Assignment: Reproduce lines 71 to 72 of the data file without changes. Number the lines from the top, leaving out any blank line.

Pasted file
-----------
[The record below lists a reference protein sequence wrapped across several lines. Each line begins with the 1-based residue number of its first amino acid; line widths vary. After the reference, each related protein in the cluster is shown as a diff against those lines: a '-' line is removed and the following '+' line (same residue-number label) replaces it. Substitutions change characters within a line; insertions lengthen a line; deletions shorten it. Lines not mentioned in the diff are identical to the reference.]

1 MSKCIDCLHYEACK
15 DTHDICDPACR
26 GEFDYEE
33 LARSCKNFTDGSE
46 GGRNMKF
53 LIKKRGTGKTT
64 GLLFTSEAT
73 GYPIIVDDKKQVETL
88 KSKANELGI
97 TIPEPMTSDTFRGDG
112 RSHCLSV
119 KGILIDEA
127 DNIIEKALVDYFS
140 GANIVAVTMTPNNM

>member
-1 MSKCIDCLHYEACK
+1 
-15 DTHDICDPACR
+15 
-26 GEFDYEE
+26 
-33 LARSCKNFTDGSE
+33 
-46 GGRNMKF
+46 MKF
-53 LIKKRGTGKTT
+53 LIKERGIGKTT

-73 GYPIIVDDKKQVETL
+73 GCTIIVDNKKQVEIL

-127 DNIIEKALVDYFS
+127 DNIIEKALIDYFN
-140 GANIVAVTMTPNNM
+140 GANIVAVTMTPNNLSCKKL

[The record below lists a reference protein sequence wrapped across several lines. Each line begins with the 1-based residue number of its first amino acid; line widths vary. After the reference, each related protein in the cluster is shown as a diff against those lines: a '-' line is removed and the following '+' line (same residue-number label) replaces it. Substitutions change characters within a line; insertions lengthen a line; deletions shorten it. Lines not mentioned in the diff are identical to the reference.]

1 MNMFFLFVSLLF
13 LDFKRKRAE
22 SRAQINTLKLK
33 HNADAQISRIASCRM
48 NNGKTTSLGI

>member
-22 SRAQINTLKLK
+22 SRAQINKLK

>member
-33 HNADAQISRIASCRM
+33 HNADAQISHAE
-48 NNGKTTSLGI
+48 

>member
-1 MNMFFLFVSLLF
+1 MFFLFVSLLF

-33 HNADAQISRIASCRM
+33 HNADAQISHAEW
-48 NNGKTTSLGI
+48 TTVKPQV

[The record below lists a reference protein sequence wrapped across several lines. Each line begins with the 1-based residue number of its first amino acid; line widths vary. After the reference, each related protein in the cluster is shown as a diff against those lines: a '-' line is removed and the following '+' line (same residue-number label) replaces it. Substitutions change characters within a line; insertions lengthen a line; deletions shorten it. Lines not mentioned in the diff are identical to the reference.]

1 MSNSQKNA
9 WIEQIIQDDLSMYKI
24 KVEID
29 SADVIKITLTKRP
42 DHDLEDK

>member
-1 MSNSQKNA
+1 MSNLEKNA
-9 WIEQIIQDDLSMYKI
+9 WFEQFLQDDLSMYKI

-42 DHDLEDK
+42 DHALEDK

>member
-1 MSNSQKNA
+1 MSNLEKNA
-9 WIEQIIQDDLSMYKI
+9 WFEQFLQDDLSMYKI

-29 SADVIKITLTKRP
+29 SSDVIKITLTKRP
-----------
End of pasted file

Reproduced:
+1 MSNLEKNA
-9 WIEQIIQDDLSMYKI